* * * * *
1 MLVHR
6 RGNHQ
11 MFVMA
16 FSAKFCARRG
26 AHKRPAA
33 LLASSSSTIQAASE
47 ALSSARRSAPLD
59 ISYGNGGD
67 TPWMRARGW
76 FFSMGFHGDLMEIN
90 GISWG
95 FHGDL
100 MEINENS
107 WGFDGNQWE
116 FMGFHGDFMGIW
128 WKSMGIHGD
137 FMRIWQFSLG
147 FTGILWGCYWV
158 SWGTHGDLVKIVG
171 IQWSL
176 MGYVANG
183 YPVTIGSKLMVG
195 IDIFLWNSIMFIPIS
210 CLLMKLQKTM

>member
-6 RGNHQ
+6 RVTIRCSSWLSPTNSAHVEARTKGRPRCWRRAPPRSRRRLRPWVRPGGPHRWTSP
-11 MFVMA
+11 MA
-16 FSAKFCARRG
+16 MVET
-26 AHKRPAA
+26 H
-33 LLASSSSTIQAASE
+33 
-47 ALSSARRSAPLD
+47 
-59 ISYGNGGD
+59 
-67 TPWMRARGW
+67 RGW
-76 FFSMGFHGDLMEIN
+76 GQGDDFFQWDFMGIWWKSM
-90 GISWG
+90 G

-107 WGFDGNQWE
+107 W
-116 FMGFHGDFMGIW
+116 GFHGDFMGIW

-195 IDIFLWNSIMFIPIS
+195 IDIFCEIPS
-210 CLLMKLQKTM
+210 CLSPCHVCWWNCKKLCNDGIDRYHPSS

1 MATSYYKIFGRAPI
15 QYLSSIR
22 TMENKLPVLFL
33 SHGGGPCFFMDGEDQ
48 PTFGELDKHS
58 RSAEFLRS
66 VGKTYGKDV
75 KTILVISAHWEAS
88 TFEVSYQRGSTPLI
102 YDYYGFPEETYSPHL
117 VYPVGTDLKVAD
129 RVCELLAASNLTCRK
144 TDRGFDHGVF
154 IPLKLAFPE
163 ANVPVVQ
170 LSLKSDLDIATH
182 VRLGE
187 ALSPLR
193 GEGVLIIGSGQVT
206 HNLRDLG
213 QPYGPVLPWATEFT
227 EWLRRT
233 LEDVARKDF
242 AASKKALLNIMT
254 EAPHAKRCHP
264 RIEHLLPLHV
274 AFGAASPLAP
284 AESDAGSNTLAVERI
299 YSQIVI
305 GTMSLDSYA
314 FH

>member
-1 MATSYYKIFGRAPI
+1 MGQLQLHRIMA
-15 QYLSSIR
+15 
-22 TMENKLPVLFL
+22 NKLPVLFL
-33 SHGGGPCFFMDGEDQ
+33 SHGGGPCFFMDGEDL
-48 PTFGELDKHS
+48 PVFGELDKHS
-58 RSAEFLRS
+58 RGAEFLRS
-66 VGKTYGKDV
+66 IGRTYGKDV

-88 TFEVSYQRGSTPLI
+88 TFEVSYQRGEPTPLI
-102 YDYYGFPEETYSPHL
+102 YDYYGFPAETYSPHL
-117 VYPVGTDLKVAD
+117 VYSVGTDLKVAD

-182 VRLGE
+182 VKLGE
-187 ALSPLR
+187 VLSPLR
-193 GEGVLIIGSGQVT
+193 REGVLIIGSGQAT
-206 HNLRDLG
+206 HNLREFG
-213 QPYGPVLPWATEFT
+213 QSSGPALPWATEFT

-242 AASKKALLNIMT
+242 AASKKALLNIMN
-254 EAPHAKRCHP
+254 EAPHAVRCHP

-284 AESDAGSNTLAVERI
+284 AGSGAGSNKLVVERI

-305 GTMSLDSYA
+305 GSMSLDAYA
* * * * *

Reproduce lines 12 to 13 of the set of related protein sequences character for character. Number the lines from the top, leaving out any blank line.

95 FHGDL
100 MEINENS